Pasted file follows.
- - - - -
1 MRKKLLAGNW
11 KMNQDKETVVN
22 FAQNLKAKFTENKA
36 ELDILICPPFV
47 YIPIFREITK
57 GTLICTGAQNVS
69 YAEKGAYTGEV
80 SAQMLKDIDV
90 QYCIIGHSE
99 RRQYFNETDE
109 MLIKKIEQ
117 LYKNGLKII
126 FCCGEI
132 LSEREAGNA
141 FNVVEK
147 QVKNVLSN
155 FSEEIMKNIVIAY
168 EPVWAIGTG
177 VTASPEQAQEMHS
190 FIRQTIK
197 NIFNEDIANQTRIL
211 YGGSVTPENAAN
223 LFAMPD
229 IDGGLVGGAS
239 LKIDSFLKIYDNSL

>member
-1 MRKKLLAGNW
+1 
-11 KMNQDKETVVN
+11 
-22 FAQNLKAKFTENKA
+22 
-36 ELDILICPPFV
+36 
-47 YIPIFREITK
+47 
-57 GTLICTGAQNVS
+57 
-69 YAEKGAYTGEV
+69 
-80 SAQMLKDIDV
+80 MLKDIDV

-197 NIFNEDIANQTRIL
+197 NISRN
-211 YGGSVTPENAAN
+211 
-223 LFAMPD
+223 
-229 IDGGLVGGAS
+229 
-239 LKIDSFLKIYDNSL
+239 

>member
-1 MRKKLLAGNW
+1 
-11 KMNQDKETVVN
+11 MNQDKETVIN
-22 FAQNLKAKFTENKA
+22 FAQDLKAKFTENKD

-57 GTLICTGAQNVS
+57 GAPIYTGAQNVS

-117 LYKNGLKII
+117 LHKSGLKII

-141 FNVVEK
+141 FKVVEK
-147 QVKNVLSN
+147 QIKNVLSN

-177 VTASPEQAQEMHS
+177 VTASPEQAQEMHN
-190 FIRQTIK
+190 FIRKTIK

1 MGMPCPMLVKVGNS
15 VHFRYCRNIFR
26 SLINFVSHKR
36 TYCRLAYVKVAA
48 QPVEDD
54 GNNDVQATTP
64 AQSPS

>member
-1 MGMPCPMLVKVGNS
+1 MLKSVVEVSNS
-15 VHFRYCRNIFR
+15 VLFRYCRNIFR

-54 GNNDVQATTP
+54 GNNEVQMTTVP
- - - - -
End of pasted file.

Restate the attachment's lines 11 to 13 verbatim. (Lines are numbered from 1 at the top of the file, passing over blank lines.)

109 MLIKKIEQ
117 LYKNGLKII
126 FCCGEI